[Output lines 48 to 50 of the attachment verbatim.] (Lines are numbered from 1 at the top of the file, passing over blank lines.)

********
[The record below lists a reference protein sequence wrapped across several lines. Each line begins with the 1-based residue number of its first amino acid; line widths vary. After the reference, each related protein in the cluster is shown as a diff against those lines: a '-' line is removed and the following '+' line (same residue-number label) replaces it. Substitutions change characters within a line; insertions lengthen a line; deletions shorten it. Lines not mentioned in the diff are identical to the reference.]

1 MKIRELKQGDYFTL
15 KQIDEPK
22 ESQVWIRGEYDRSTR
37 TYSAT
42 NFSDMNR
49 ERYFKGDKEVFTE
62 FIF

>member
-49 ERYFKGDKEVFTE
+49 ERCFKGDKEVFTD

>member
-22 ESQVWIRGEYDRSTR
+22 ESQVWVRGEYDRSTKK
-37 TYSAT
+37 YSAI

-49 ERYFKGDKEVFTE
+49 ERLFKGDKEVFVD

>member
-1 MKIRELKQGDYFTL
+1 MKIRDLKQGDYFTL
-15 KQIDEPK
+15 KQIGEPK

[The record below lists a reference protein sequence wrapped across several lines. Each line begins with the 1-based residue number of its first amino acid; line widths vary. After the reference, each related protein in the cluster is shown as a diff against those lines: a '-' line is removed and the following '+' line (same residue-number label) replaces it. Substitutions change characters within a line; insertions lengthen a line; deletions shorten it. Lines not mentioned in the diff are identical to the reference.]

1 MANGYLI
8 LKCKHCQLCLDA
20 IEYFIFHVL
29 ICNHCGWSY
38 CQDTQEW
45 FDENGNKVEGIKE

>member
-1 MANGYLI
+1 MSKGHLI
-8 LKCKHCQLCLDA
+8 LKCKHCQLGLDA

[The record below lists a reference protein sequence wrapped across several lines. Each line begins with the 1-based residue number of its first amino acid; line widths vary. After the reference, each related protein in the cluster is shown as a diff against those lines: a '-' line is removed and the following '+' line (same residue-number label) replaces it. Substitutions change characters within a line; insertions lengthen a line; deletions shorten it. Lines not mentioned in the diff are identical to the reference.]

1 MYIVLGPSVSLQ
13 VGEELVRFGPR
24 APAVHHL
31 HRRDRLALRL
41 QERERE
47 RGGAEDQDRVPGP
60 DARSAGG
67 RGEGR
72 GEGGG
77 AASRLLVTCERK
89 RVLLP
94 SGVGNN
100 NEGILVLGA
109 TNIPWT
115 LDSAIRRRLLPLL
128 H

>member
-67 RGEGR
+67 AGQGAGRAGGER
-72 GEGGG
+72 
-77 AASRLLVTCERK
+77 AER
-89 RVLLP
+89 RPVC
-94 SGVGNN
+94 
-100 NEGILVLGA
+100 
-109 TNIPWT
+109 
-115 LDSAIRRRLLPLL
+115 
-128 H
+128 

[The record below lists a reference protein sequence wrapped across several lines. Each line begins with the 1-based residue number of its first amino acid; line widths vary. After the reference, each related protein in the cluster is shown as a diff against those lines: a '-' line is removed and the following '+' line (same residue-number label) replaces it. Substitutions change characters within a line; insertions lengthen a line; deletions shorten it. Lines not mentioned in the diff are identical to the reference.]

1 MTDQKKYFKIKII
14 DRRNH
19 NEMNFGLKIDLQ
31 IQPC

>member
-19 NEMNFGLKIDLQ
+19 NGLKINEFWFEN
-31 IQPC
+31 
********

94 SGVGNN
100 NEGILVLGA
109 TNIPWT